Journal article

Who decides the position for birth? A follow-up study of a randomized controlled trial

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Publication Details

Author list: Hildingsson, Ingegerd

Publication year: 2013

Start page: e99

End page: e104

ISSN: 1871-5192

DOI: http://dx.doi.org/10.1016/j.wombi.2013.06.004

View additional information: View in Web of Science


Abstract

Background Physical benefits are suggested for women and their babies when women adopt an upright position of their choice at birth. Available care options during labour influence womens impressions of what intrapartum care is. This indicates that choice of birth positions may be determined more by midwives than by womens preferences.

Question The aims of this study were to investigate factors associated with adherence to allocated birth position and also to investigate factors associated with decision-making for birth position.

Method An invitation to answer an on-line questionnaire was mailed.

Findings Despite being randomised, women who gave birth on the seat were statistically significantly more likely to report that they participated in decision-making and that they took the opportunity to choose their preferred birth position. They also reported statistically significantly more often than non-adherers that they felt powerful, protected and self-confident.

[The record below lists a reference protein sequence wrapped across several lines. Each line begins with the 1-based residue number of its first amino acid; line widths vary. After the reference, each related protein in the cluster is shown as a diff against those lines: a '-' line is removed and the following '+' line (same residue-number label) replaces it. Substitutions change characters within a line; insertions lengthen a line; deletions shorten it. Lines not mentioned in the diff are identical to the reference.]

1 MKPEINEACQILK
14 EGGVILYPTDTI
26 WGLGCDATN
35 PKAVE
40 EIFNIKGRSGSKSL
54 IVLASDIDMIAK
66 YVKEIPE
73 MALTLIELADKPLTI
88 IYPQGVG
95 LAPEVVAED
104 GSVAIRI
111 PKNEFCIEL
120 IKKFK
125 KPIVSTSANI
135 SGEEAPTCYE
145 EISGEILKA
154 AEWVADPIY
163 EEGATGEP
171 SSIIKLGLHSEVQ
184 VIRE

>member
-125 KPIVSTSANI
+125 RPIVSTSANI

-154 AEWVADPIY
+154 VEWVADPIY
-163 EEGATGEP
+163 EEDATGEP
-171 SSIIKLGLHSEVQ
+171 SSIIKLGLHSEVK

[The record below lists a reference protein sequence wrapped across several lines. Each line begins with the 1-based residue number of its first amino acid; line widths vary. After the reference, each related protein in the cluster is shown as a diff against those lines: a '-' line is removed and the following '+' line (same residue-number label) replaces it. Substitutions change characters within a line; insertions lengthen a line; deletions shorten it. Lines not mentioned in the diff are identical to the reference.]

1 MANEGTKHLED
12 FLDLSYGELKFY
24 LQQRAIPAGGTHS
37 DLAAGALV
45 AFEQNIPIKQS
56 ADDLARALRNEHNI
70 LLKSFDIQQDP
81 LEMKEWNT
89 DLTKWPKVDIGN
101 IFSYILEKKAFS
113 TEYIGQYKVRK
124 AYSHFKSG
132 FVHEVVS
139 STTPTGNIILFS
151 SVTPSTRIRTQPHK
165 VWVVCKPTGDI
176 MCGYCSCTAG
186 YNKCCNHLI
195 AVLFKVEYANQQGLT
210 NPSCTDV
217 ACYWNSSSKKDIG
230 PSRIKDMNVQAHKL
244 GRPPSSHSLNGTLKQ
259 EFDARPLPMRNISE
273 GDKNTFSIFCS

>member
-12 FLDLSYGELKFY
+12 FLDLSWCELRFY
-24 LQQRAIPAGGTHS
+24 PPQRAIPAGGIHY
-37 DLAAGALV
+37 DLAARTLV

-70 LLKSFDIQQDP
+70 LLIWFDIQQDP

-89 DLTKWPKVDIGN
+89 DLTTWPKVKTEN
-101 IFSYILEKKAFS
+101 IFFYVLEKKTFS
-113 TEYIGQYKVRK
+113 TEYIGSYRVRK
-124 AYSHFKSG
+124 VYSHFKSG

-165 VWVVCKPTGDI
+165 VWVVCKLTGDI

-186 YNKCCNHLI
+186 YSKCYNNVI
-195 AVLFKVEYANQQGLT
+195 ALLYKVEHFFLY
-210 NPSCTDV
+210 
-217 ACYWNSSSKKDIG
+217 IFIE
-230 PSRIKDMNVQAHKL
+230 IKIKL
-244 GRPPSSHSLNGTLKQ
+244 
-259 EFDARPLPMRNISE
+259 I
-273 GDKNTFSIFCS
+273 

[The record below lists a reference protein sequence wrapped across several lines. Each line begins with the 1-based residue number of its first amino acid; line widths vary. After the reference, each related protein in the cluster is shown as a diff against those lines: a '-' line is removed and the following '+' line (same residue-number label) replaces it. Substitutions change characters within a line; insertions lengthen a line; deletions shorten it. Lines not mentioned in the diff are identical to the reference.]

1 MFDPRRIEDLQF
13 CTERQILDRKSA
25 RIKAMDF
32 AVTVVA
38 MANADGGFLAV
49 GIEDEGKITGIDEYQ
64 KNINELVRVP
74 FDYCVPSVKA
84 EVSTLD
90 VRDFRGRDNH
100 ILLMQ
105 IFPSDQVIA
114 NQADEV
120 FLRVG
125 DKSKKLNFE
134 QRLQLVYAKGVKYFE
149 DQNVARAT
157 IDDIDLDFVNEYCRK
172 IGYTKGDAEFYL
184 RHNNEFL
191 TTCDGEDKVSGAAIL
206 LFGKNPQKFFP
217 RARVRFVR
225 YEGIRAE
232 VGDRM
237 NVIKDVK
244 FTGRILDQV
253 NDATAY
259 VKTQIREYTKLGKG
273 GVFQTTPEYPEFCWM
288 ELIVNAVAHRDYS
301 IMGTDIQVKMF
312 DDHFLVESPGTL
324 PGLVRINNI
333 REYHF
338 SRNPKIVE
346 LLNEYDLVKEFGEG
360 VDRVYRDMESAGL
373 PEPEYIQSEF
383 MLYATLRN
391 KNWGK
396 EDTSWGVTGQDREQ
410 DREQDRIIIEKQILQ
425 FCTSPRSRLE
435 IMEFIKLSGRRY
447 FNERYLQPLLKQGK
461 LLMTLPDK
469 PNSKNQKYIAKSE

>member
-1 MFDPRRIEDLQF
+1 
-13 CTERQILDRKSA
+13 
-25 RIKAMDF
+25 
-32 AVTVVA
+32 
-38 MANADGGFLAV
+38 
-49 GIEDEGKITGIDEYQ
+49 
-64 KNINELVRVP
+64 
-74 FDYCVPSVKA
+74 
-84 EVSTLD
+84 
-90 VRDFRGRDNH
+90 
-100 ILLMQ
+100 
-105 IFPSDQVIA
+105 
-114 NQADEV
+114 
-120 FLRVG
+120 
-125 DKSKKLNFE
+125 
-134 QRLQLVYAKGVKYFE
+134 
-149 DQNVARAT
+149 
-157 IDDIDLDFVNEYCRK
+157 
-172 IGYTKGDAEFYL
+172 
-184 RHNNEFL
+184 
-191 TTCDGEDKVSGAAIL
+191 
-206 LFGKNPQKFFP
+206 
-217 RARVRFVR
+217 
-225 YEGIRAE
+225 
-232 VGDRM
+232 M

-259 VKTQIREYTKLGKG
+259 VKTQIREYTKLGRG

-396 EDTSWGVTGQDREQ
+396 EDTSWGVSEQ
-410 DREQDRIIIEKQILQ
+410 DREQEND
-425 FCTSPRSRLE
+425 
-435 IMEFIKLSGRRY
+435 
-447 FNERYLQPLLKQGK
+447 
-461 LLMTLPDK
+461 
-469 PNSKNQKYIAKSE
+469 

Conclusions Midwives should be conscious of the potential impact that birth positions have on womens birth experiences and on maternal outcomes. Midwives should encourage womens autonomy by giving unbiased information about the birth seat. An upright birth position may lead to greater childbirth satisfaction. Womens experience of and preferences for birth positions are consistent with current evidence for best practice.


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